28. J. B. Taylor & M. Woodford (ed.), 1999. "Handbook of Macroeconomics," Handbook of Macroeconomics, Elsevier, edition 1, volume 1, number 1.
    29. Jordi Gali Garreta & Pau Rabanal, 2004. "Technology Shocks and Aggregate Fluctuations; How Well Does the RBC Model Fit Postwar U.S. Data?," IMF Working Papers 04/234, International Monetary Fund.
    30. Stanley W. Black, 1972. "International money markets and flexible exchange rates," Staff Studies 70, Board of Governors of the Federal Reserve System (U.S.).
    31. Julio J. Rotemberg, 2003. "Stochastic Technical Progress, Smooth Trends, and Nearly Distinct Business Cycles," American Economic Review, American Economic Association, vol. 93(5), pages 1543-1559, December.
    32. Palacios-Huerta, Ignacio, 2001. "The human capital of stockholders and the international diversification puzzle," Journal of International Economics, Elsevier, vol. 54(2), pages 309-331, August.
    33. Blanchard, Olivier & Giavazzi, Francesco & Sá, Filipa, 2005. "The US Current Account and the Dollar," CEPR Discussion Papers 4888, C.E.P.R. Discussion Papers.
    34. Baxter, Marianne & Jermann, Urban J, 1997. "The International Diversification Puzzle Is Worse Than You Think," American Economic Review, American Economic Association, vol. 87(1), pages 170-180, March.
    35. Kang, Jun-Koo & Stulz, Rene M., 1997. "Why is there a home bias? An analysis of foreign portfolio equity ownership in Japan," Journal of Financial Economics, Elsevier, vol. 46(1), pages 3-28, October.
    36. Backus, David K & Kehoe, Patrick J & Kydland, Finn E, 1992. "International Real Business Cycles," Journal of Political Economy, University of Chicago Press, vol. 100(4), pages 745-775, August.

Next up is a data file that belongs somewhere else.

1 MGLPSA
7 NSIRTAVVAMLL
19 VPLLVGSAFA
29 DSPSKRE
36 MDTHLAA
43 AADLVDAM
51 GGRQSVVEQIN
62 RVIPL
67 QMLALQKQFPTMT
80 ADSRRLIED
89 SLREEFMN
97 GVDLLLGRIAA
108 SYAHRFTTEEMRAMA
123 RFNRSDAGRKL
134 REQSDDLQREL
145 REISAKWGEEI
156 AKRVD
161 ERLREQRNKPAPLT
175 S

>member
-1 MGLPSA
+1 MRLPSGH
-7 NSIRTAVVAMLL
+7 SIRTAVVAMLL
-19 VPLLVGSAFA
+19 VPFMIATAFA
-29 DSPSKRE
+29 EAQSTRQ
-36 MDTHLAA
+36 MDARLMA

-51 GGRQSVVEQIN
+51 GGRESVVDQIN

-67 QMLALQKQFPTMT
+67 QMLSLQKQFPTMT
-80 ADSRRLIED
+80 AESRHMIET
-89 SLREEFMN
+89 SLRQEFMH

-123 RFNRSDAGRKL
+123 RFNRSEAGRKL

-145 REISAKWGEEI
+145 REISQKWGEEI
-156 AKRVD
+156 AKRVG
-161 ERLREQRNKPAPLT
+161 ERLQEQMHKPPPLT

37. David Backus & Patrick Kehoe & Finn Kydland, 1992. "Dynamics of the trade balance and the terms of trade: the J-curve revisited," Discussion Paper / Institute for Empirical Macroeconomics 65, Federal Reserve Bank of Minneapolis.
    38. Joshua Aizenman, 1999. "International Portfolio Diversification with Generalized Expected Utility Preferences," Canadian Journal of Economics, Canadian Economics Association, vol. 32(4), pages 995-1008, August.
    39. Harald Hau & Hélène Rey, 2006. "Exchange Rates, Equity Prices, and Capital Flows," Review of Financial Studies, Society for Financial Studies, vol. 19(1), pages 273-317.
    40. Jordi Gali Garreta & Pau Rabanal, 2004. "Technology Shocks and Aggregate Fluctuations; How Well Does the RBC Model Fit Postwar U.S. Data?," IMF Working Papers 04/234, International Monetary Fund.
    41. Stockman, Alan C. & Dellas, Harris, 1989. "International portfolio nondiversification and exchange rate variability," Journal of International Economics, Elsevier, vol. 26(3-4), pages 271-289, May.
    42. Patrick J. Kehoe & Fabrizio Perri, 2002. "International Business Cycles with Endogenous Incomplete Markets," Econometrica, Econometric Society, vol. 70(3), pages 907-928, May.
    43. Julliard, Christian, 2004. "Human capital and international portfolio choice," LSE Research Online Documents on Economics 4813, London School of Economics and Political Science, LSE Library.
    44. Lubos Pástor, 2000. "Portfolio Selection and Asset Pricing Models," Journal of Finance, American Finance Association, vol. 55(1), pages 179-223, February.